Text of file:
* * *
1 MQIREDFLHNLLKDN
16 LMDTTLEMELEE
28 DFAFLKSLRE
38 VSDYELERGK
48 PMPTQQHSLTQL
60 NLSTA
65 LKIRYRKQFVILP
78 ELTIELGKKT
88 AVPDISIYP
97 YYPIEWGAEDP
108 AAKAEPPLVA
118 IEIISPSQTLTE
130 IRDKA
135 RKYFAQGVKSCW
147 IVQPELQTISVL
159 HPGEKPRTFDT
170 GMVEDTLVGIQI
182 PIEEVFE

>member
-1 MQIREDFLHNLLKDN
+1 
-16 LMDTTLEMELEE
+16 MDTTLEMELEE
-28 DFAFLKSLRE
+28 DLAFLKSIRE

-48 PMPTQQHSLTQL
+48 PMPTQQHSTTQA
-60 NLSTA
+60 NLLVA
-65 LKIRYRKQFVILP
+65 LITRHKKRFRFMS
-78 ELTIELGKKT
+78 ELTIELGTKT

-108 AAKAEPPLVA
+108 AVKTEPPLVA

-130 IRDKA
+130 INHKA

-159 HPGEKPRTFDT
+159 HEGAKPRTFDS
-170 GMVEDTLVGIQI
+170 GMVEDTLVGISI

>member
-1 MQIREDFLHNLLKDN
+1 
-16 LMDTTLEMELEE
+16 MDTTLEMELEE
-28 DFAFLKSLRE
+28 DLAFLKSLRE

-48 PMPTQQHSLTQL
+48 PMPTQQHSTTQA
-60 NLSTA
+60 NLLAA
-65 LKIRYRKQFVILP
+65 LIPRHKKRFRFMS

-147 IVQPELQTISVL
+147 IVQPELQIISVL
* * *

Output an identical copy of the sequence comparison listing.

1 MQIREDFLHNLLKDN
16 LMDTTLEMELEE
28 DFAFLKSLRE
38 VSDYELERGK
48 PMPTQQHSLTQL
60 NLSTA
65 LKIRYRKQFVILP
78 ELTIELGKKT
88 AVPDISIYP
97 YYPIEWGAEDP
108 AAKAEPPLVA
118 IEIISPSQTLTE
130 IRDKA
135 RKYFAQGVKSCW
147 IVQPELQTISVL
159 HPGEKPRTFDT
170 GMVEDTLVGIQI
182 PIEEVFE

>member
-1 MQIREDFLHNLLKDN
+1 
-16 LMDTTLEMELEE
+16 MDTTLEMELEE
-28 DFAFLKSLRE
+28 DLAFLKSIRE

-48 PMPTQQHSLTQL
+48 PMPTQQHSTTQA
-60 NLSTA
+60 NLLVA
-65 LKIRYRKQFVILP
+65 LITRHKKRFRFMS
-78 ELTIELGKKT
+78 ELTIELGTKT

-108 AAKAEPPLVA
+108 AVKTEPPLVA

-130 IRDKA
+130 INHKA

-159 HPGEKPRTFDT
+159 HEGAKPRTFDS
-170 GMVEDTLVGIQI
+170 GMVEDTLVGISI

>member
-1 MQIREDFLHNLLKDN
+1 
-16 LMDTTLEMELEE
+16 MDTTLEMELEE
-28 DFAFLKSLRE
+28 DLAFLKSLRE

-48 PMPTQQHSLTQL
+48 PMPTQQHSTTQA
-60 NLSTA
+60 NLLAA
-65 LKIRYRKQFVILP
+65 LIPRHKKRFRFMS

-147 IVQPELQTISVL
+147 IVQPELQIISVL